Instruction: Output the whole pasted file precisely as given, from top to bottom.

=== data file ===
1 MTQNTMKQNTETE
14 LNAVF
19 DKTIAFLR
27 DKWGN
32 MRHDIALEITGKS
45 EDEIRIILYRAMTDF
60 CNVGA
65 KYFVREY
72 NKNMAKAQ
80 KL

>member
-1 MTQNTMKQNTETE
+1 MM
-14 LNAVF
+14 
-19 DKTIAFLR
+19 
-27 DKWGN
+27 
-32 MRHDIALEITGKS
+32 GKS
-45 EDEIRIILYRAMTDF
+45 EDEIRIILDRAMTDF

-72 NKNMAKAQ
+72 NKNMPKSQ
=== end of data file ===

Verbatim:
1 MTQNTMKQNTETE
14 LNAVF
19 DKTIAFLR
27 DKWGN
32 MRHDIALEITGKS
45 EDEIRIILYRAMTDF
60 CNVGA
65 KYFVREY
72 NKNMAKAQ
80 KL

>member
-1 MTQNTMKQNTETE
+1 MM
-14 LNAVF
+14 
-19 DKTIAFLR
+19 
-27 DKWGN
+27 
-32 MRHDIALEITGKS
+32 GKS
-45 EDEIRIILYRAMTDF
+45 EDEIRIILDRAMTDF

-72 NKNMAKAQ
+72 NKNMPKSQ